Anwar rallies support against sodomy claims

KUALA LUMPUR, Malaysia (CNN) — Malaysian opposition leader Anwar Ibrahim reacted strongly to sodomy accusations Tuesday, filing a complaint against the police chief and the attorney general and planning a public rally.

Anwar, a former deputy prime minister who spent six years in prison on sodomy and corruption charges before a historic return to politics in elections in March, said the new allegations are designed to usurp his political gains. The complaint he filed Tuesday is about the charges leveled against him 10 years ago.

Anwar said the evidence used in that case was fabricated. At the time, the current police chief was the investigating officer in the case. The attorney general was the then prosecutor.

“Do you expect me to have full trust in the Inspector General of Police … who has been involved for 10 years in the personal vendetta and battle against me? Who is fearing for his own position?” Anwar told CNN. His supporters are also expected to hold a public rally Tuesday night, because Anwar said he did not “trust the system.”

“So what do we do now? We go to the people,” he told CNN. “I believe Malaysians are sick and fed up of these desperate maneuvers by the government.”

Anwar was the heir apparent to former premier Mahatir Mohamad until 1998, when he was sacked and convicted of corruption and of sodomizing his driver.

He spent six years in jail until the nation’s highest court overturned the sex conviction. But the corruption verdict was never lifted and it barred him from running for office.

Then came the national elections in March. Anwar helmed a loose coalition of opposition parties that won control of five of the country’s 13 states. The coalition also won 82 of 222 parliamentary seats — making it only the second time in the southeast Asian country’s history that the ruling party failed to gain the two-thirds majority needed to amend the constitution.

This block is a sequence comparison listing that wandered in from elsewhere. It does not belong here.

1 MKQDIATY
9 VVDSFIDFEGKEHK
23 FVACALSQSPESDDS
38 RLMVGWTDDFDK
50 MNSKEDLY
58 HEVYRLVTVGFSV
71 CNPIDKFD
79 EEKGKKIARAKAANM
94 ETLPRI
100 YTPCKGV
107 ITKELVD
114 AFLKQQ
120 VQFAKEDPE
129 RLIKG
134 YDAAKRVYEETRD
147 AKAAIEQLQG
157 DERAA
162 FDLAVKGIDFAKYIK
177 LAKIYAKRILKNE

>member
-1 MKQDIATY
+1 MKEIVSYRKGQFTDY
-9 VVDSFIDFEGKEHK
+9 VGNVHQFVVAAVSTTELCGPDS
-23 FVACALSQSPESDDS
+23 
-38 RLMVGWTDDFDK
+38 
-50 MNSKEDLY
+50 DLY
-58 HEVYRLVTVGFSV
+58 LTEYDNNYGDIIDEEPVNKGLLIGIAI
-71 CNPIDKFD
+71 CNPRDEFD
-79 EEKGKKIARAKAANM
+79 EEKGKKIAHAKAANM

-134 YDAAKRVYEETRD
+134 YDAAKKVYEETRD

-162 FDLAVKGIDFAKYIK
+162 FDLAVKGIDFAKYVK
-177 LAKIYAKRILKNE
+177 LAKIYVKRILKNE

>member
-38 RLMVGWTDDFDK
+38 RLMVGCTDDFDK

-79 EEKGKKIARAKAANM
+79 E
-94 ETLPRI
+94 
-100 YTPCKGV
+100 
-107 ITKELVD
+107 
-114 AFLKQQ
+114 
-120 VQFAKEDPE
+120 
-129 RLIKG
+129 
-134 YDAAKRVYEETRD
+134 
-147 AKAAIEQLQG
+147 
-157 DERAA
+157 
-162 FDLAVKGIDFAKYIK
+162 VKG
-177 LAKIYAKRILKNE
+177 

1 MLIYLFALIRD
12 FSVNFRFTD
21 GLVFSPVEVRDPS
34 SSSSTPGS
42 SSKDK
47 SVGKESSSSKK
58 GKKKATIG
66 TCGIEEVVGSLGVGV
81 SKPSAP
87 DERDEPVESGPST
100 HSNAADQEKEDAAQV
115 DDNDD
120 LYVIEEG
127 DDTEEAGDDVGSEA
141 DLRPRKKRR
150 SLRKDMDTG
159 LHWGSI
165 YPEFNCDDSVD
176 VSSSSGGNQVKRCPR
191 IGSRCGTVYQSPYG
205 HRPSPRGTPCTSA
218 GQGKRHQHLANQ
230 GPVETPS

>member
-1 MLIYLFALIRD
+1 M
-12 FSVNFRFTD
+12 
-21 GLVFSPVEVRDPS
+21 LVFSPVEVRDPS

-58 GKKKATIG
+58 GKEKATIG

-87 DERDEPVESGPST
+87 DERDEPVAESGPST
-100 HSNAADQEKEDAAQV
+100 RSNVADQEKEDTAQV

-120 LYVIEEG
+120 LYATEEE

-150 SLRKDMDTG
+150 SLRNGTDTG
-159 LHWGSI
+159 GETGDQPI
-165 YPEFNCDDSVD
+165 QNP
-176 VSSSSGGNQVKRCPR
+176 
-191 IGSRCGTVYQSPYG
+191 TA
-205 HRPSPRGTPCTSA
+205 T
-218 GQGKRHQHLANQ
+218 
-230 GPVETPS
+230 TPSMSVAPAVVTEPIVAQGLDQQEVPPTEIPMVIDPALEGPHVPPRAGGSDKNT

Anwar, 60, is now eligible to run for parliament. And he has claimed that he has the numbers to form a new government with the help of lawmakers who want to defect from the ruling United Malays National Organization (UMNO) coalition of current Prime Minister Abdullah Ahmad Badawi.

Anwar said the latest allegations are meant to sideline him again. Sodomy, even if consensual, is punishable by 20 years in prison in the Muslim-majority country.

“We are almost there with the crossover of support, with the huge uncertainties politically within the (ruling) party,” he said. “So this is the last attempt to frustrate and derail the process.” Prime Minister Abdullah told reporters he leaving it up to the police to determine the authenticity of the accusations.

“It is the police who should take appropriate action,” Abdullah was quoted as saying by the national news agency, Bernama. “What Anwar has said is not for us to decide. He will surely deny… The accused will normally deny the allegation.”

Anwar has filed a suit against the 23-year-old male aide who is accusing him of sodomy. The aide said the incident occurred in a luxury apartment on June 26. Anwar also took refuge briefly in the Turkish embassy in Kuala Lumpur because he said he feared being assassinated.

The government denies the claims.

“Anwar’s life has never been in danger,” Home Minister Syed Hamid Albar told reporters Monday. “We have never taken any action that can endanger his life or his family. Why should we do that?”

Nevertheless, Anwar said he leaving little to chance.

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